San Francisco, CA Boxer Dies in Parachute Jump, Feb 1930

Deaf Mute Boxer Dies in Parachute Attempt

San Francisco, Feb. 23.--(AP)--Fred "Dummy" Mahan, welterweight boxer from Tombstone, Ariz., plunged to his death here today in a 5000 foot jump from an airplane. Mahan, a deaf mute, made the jump in an effort to regain his hearing. He had been deaf since he was eight months old. A crowd of several thousand persons watched, horror-stricken, as he catapulted through the air from the clouds.

Only the pilot parachute opened as he fell from a plane piloted by Col. Harry Abbott, Berkeley aviator, inventor of a new type parachute which Mahan was using. Col. Abbott said after landing that Mahan pulled the rip cord of the parachute too soon after jumping. The pilot parachute struck the stabilizer of the plane, hopelessly entangling the fighter, Abbott said.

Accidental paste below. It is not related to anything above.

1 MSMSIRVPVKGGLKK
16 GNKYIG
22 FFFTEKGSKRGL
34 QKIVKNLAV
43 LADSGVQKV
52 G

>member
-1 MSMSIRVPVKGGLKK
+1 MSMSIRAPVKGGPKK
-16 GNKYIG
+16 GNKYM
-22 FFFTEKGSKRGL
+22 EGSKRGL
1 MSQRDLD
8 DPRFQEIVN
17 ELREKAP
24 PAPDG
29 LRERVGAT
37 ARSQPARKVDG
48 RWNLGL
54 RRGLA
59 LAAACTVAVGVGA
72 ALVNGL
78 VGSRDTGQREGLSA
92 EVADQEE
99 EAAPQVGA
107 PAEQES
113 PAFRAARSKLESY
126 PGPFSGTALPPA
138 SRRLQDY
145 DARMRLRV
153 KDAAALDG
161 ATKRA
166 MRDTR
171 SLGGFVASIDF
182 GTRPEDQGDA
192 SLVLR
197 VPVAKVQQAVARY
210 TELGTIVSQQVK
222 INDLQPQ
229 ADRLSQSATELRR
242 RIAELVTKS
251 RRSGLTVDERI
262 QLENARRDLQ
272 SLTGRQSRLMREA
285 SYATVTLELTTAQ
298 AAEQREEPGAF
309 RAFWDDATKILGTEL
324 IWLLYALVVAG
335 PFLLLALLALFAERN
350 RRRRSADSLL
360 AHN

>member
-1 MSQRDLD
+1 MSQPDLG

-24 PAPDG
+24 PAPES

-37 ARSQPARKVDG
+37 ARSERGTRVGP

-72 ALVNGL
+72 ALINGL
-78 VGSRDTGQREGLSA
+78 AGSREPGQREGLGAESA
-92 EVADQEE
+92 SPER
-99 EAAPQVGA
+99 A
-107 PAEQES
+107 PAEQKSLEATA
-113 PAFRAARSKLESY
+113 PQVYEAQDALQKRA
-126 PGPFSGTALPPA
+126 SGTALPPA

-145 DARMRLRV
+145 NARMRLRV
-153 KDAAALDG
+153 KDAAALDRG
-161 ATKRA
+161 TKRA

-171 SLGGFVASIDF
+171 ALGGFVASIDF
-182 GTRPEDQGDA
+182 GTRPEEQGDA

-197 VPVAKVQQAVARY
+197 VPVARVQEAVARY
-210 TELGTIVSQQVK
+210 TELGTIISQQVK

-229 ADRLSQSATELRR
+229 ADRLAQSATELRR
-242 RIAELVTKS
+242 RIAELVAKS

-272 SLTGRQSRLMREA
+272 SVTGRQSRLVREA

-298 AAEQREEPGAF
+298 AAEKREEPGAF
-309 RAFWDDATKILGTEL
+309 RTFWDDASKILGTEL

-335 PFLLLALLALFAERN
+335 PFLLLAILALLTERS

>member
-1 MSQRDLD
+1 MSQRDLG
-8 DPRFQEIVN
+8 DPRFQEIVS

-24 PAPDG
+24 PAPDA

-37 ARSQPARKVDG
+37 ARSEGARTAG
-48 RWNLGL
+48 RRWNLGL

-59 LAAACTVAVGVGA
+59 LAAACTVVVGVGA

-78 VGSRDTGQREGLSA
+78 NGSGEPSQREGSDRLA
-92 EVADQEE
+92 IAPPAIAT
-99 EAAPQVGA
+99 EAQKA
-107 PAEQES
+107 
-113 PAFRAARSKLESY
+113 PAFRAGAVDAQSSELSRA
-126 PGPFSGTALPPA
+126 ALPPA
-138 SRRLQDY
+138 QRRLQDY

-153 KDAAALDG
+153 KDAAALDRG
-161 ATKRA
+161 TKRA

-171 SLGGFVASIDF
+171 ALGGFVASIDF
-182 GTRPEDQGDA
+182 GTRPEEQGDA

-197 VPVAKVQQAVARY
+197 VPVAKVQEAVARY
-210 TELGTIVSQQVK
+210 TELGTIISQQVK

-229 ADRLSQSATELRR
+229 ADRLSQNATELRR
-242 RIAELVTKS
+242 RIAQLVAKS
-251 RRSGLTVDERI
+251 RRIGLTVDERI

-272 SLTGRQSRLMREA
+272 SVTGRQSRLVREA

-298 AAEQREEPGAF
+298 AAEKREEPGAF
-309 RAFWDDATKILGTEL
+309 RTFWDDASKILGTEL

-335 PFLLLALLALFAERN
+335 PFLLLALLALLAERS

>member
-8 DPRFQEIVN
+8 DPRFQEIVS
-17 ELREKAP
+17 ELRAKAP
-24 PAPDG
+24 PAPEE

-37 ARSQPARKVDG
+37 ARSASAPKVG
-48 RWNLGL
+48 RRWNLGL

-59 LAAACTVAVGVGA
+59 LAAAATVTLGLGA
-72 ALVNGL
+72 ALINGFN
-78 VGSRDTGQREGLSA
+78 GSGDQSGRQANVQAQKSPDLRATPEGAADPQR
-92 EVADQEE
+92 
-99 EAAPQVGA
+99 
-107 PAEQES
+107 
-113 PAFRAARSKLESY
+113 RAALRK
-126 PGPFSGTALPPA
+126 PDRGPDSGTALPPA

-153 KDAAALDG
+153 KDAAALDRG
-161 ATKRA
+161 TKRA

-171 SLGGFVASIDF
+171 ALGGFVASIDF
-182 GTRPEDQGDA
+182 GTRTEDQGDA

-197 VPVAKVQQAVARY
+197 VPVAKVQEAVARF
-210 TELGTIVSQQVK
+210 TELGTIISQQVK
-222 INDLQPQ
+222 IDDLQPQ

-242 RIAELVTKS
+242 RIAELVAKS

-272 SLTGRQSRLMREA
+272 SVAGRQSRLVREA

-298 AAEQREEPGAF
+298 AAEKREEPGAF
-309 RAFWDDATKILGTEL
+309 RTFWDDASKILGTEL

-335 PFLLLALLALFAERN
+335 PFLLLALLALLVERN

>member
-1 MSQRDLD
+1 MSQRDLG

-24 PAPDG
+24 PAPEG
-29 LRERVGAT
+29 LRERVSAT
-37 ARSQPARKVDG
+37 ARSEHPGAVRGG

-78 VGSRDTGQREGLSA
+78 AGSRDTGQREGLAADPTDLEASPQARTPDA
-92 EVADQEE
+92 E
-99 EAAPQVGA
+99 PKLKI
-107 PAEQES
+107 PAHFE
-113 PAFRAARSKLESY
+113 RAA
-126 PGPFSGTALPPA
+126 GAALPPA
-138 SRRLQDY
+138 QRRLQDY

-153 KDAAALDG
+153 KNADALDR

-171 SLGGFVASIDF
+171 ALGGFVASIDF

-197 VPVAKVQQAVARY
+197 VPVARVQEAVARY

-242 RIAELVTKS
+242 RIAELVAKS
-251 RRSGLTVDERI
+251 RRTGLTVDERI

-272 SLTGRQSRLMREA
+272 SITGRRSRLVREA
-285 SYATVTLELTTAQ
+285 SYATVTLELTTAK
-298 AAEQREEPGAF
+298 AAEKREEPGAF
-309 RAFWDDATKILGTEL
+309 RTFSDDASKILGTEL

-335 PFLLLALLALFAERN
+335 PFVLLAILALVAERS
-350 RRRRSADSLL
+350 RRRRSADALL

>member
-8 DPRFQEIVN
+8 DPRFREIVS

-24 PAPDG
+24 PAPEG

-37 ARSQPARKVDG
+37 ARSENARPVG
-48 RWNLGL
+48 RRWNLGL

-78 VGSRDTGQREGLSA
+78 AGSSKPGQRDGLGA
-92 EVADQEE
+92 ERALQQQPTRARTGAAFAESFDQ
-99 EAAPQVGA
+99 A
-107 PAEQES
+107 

The accident occurred almost directly over Mills field, San Francisco's municipal airport. The body fell in a meadow a short distance away.

Mahan was regarded as one of the outstanding welterweights in the country. He had been planning the jump for several months, over the protest of his manager, Fred Winsor. Mahan previously arranged an airplane dive at Los Angeles, by which he had hoped to regain his hearing, but the attempt was unsuccessful. Winsor attempted to dissuade Mahan from making the jump only a moment before the plane took off with him as a passenger, but he refused to heed his manager's warning.

Col. Abbott said he wrote out careful instructions for Mahan to count six before pulling the rip cord. He apparently disregarded the directions and jerked the rip cord as he stepped off the wing, the flier said.

Springfield Republican, Springfield, MA 24 Feb 1930